Mofro, the creation of Florida swamp-soul singer JJ Grey and guitarist Daryl Hance, played an exhilarating, nearly two-hour set of what they like to call "front porch soul" at Southpaw in Brooklyn on Saturday night. The slow and midtempo speeds of most of the songs give Grey ample space to pull the audience in, much like Beck does at his concerts, or Jim Morrison did. Indeed, although Grey's powerful voice by turns evokes Marvin Gaye and Marty Balin, and though the rich, chugging music owes far more to New Orleans, Memphis, and The Band than to L.A., a Mofro show is something like a second coming of the Doors.
Like shamans, the charismatic Grey and his sinuous band build their modestly structured, unprepossessing songs into small volcanoes of emotion, with the audience supplying half the energy. It's enough to begin to restore one's faith in the vitality of live rock. With organist Adam Scone covering the bass parts (another Doors-like trait), Hance laying down simple but deep guitar parts, and drummer George Sluppick creating a wide, drawling pocket, Grey moves between guitar, electric piano and harmonica, playing simple lines and solos – nothing fancy, but like his singing, bluesy and elemental.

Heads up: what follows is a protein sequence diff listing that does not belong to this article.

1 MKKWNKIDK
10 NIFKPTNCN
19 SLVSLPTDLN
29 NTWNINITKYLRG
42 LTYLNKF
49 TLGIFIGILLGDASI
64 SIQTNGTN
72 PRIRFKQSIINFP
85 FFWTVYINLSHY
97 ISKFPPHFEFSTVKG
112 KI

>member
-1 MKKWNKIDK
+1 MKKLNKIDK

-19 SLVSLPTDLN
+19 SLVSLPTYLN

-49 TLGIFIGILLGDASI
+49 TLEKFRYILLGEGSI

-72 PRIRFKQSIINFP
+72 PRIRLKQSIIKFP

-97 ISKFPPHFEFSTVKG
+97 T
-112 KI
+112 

A Bo-Diddley-beat rave-up with a guest sax player, and a few other quick mini-jams, helped to get the blood flowing, but the slower songs carried the most weight, whether celebratory or sad. Highlights included "Fireflies" and a gospel-intense cover of "Do Right Woman," as well as Mofro's signature ballad "Lochloosa." The music contains a fair amount of lamentation for a rapidly disappearing world of easygoing Southern Americana, northern Florida style. But if a jaded New York City audience can respond so brightly to Mofro, then at least we know the human spirit – as exemplified by music, naturally – can't be developed out of existence as easily as can the land.